There are some difficult implications out of this for boomers and their children. First, the economic and employment challenges of the last 10 years have brought many millennials back to the nest. Millennials though will have more than ample opportunity to return the favor as their parents retire and rely upon social security and Medicare, cost of which will increasingly be borne by the younger generation. Third, due to increasing lifespans and inadequate retirement savings, boomers will be living out that old bumper sticker that says I am spending my children’s inheritance. And fourth, owing to widespread conversion of defined benefit pension plans to defined contribution plans, millennials will have to fund their own retirement. If they are fortunate to inherit something from their parents, from mom and dad, there is a decent chance that a good portion of it will be income in respect of a decedent.

Before millennials receive these inheritances though, they will have to see their parents though the difficulties near the end of their lives. We know that there’s too often inconsistency between what the elderly wish in those last chapters of life and what actually transpires. We also know about the importance of advanced directives and the critical role that they play in reducing that inconsistency. As lawyers, we see the conflict that arises from families who go through these decisions. There is little research on that kind of intrapersonal and intrafamily conflict but what there is suggest families drawn together around these difficult decisions about circumstances at the end of life and elder care, 40% to 70% of these families will be drawn into sustained interpersonal conflict. Why is this?

Well, the first reason, I think, is probably obvious. There is often a lack of discussion about these issues in families. These are very difficult issues to raise and discuss, and it’s compounded by the increasing complexity of our families today. We have raised children to be independent, they have left the nest, they have migrated to different states. They have married others who then joined the family. They may leave the faith tradition or join another faith tradition, and these issues bring them crashing back together to discuss and to decide these very weighty issues and too often without instruction and without discussion. Aha, but this is a dreary topic.

There is a little good news for everyone in this room. Here we see the correlation between education level and cognition. So for all of us lawyers and all who hold advanced degrees, the good news is that the more education you have, the less cognitive decline you will experience throughout all stages of life, hallelujah, and there is even a little even better news from a National Institutes of Health survey. This is amazing. “Mild drinking as well as being overweight or obese confer significant protection against dementia.” So at tonight’s farewell dinner, let’s raise a glass to that curious finding.

Well, we have been exploring difficult topics, need to lighten it up just a little bit. So let’s talk about mortality. According to the Psalmist, “the length of our days is threescore years” or perhaps, “threescore years and ten” or perhaps, “fourscore”. The person known to have lived the longest in recent history was a supercentenarian named Jeanne Calment. She died in France in 1997 at the age of 122. But fascinatingly, there is a group of Americans who are not interested in mortality or shall I say they are interested in overcoming it. Let me group them into four categories. I call them evangelists, optimists, pessimists and realists. Who are they? The evangelists are the so-called transhumanists, the optimists are the immortalists, the pessimists see the need for cryopreservation and the realists are biologists and medical doctors.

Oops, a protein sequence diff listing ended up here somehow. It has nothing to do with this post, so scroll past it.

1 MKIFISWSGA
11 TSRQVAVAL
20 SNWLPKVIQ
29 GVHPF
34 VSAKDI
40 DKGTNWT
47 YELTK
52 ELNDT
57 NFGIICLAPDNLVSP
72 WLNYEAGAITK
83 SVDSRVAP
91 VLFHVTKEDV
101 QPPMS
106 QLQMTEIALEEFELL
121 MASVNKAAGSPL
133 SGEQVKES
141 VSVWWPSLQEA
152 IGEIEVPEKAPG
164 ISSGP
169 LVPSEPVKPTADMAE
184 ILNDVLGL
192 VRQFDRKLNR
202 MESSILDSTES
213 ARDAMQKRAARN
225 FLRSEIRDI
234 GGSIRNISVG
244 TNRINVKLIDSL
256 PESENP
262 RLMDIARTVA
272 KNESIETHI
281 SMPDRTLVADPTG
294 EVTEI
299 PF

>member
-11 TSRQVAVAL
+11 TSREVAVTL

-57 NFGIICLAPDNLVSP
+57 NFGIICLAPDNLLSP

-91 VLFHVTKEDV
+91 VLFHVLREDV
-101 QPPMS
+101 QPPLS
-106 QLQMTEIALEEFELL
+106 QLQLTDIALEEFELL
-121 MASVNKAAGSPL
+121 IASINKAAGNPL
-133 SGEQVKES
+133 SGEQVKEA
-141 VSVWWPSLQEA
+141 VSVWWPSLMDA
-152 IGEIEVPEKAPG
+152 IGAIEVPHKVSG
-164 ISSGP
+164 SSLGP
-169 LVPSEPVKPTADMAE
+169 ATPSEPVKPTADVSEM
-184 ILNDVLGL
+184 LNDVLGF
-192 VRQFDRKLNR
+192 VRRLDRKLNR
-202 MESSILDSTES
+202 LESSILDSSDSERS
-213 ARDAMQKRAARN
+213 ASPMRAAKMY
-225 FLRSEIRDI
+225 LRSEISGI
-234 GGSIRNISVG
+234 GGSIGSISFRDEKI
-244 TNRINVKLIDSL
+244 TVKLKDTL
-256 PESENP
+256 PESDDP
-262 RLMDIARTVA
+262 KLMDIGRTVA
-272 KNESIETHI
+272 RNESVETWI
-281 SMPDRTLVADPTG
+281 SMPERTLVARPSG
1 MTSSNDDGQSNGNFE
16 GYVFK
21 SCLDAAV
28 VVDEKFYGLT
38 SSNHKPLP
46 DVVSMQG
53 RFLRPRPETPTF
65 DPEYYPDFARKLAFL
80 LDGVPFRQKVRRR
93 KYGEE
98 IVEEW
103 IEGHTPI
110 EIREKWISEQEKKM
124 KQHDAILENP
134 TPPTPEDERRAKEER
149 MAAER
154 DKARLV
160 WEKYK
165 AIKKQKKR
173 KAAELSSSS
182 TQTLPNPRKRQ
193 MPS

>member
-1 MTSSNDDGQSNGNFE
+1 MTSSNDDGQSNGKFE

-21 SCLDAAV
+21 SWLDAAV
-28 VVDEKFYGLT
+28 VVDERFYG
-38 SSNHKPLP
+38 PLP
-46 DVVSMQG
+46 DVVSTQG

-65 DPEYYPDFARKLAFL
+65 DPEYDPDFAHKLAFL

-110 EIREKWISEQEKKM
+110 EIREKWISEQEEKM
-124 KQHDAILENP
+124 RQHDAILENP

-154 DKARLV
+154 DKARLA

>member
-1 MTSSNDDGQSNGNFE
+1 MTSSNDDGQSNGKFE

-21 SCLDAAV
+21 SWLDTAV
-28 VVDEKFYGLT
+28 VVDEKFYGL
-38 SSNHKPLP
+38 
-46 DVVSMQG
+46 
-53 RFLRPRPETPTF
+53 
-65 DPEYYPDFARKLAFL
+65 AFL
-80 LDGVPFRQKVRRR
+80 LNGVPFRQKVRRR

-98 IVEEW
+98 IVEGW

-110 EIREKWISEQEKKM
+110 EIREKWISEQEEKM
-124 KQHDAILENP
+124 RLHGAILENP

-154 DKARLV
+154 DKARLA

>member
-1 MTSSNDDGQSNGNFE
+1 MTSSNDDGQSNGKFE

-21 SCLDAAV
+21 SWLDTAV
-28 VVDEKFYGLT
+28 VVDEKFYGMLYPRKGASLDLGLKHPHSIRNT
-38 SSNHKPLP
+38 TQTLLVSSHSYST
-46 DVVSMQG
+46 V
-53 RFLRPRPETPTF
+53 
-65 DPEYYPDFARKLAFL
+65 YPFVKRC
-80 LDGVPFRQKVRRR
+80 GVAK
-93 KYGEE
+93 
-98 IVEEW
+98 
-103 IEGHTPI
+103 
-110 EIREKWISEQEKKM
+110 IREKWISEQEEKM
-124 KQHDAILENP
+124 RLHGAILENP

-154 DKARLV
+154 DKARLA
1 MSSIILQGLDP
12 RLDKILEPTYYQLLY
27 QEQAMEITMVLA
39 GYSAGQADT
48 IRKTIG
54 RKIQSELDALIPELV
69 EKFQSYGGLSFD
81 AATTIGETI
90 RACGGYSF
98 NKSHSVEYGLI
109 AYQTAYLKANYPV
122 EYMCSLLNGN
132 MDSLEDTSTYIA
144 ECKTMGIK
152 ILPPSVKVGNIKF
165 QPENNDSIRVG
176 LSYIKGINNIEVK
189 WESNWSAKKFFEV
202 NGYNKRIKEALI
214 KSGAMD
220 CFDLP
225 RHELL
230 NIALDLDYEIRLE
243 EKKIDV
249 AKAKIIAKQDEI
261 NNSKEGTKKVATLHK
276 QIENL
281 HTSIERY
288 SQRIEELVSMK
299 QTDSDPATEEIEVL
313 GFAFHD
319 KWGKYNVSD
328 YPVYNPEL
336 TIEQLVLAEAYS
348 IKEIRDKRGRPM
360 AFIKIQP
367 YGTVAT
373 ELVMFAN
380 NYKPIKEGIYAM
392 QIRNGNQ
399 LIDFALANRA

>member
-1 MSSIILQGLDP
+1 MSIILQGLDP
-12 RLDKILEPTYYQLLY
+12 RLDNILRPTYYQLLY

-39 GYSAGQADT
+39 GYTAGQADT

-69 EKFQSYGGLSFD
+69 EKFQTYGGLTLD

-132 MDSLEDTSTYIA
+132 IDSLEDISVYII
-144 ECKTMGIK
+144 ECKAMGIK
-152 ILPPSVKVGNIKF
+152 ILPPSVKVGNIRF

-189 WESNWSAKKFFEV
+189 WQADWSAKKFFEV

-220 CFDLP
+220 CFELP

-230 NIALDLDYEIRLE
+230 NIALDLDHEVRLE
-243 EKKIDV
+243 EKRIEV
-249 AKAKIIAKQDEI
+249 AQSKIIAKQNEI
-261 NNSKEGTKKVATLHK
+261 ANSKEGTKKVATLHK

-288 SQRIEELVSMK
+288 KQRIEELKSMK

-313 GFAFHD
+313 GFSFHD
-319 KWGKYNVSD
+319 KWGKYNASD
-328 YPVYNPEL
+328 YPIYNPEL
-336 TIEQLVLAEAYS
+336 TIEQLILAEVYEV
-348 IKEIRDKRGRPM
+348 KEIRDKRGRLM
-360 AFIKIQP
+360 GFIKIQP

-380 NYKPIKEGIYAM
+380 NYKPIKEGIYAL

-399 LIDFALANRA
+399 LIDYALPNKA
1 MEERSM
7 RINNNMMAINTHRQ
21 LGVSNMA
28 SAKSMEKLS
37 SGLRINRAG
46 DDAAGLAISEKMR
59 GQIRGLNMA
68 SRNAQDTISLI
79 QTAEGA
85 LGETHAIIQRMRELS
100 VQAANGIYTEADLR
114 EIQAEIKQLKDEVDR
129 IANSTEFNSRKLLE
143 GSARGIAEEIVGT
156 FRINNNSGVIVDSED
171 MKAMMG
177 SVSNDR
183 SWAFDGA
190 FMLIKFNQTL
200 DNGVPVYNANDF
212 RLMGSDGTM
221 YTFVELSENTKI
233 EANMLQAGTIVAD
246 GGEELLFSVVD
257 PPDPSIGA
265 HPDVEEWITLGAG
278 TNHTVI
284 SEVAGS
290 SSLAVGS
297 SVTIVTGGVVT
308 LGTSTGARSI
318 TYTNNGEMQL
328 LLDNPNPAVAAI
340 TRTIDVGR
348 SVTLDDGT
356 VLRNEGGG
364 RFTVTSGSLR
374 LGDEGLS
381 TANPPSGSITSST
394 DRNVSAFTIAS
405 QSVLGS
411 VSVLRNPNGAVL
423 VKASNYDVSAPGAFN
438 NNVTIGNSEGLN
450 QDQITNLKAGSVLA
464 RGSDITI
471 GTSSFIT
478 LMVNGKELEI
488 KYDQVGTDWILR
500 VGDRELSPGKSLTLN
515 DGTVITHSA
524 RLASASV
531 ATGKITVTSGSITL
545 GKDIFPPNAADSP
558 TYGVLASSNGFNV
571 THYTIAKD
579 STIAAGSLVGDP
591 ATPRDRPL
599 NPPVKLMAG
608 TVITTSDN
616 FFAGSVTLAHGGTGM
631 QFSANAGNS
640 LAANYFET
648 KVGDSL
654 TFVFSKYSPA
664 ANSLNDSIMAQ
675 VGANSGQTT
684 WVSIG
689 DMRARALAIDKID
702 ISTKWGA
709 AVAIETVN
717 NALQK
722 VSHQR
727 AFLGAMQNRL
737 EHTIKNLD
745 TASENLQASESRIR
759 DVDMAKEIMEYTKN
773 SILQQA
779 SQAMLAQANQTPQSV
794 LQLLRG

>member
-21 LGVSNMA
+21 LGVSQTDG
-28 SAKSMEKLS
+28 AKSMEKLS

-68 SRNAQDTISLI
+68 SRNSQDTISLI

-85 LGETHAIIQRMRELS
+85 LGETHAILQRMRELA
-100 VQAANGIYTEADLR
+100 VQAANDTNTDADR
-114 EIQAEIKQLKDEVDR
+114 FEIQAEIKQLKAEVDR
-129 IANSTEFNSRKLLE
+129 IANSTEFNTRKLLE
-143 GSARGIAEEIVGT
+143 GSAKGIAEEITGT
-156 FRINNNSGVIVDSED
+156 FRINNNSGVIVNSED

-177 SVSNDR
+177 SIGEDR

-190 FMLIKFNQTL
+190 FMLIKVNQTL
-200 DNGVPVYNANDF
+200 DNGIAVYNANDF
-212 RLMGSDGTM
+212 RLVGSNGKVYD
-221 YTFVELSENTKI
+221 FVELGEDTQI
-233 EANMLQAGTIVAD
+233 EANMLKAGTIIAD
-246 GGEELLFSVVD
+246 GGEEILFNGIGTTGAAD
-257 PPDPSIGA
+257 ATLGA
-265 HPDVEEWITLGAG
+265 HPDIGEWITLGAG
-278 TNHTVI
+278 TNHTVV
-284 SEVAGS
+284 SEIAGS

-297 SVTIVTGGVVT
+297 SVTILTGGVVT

Here is a shot of transhumanist, a U.S. presidential candidate, Zoltan Istvan and his friends who are driving their Immortality Bus around the country, and let me read you a quote from Zoltan himself, “I am hoping that my Immortality Bus will become an important symbol in the growing longevity movement around the world. It will be my way of challenging the public’s apathetic stance on whether dying is good or not. By engaging people with a provocative, drivable giant coffin, debate is sure to occur across the U.S. and hopefully around the world. The next great civil rights debate will be on transhumanism.”

Let me turn though to the immoralists. They are a different breed, highly intelligent. They have deep convictions, and they have extraordinary wealth. First, a couple of observations. Martine Rothblatt again, the Founder of Sirius XM, CEO and Chairwoman of United Therapeutics says, ‘clearly, it is possible through technology to make death optional.’ Arram Sabeti, a technology guru out in Silicon Valley, ‘the proposition that we can live forever is obvious, doesn’t violate the laws of physics. So we will achieve it.’ And last, Dave Asprey, the CEO of Bulletproof, ‘I decided I was just not going to die.’ So what are the potential outcomes?

One group believes that we will overcome mortality, biological mortality through DNA manipulation. DNA and mortality are just a coding problem, and once we’ve learned how to recode DNA, we will solve biological mortality. Another believes that humans will merge with artificial intelligence and transcend biological limitations. So, what are some of the organizations behind this? Number one, the National Academy of Medicine, which has something called the Grand Challenge in Healthy Longevity intended to award a $25 million prize for breakthroughs in longevity research. Another, the SENS Research Foundation. SENS is an acronym for Strategies for Engineered Negligible Senescence. Unity Biotechnology which is doing research on Senescence, recently raised $116 million in capital for investors including Jeff Bezos and Peter Thiel. And last Google which launched its subsidiary, Calico in 2013 with $1 billion in funding. It’s very secretive but it’s believed to be performing research on the biomarkers of aging.